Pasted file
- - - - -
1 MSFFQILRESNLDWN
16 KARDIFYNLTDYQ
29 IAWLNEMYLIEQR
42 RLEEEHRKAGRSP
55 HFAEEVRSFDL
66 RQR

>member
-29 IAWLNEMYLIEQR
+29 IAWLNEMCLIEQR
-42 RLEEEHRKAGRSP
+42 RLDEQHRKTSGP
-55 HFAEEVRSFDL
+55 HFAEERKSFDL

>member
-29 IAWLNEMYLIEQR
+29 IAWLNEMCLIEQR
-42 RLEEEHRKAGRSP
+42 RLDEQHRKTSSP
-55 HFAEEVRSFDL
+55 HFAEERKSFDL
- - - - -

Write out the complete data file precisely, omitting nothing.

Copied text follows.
1 MSFFQILRESNLDWN
16 KARDIFYNLTDYQ
29 IAWLNEMYLIEQR
42 RLEEEHRKAGRSP
55 HFAEEVRSFDL
66 RQR

>member
-29 IAWLNEMYLIEQR
+29 IAWLNEMCLIEQR
-42 RLEEEHRKAGRSP
+42 RLDEQHRKTSGP
-55 HFAEEVRSFDL
+55 HFAEERKSFDL

>member
-29 IAWLNEMYLIEQR
+29 IAWLNEMCLIEQR
-42 RLEEEHRKAGRSP
+42 RLDEQHRKTSSP
-55 HFAEEVRSFDL
+55 HFAEERKSFDL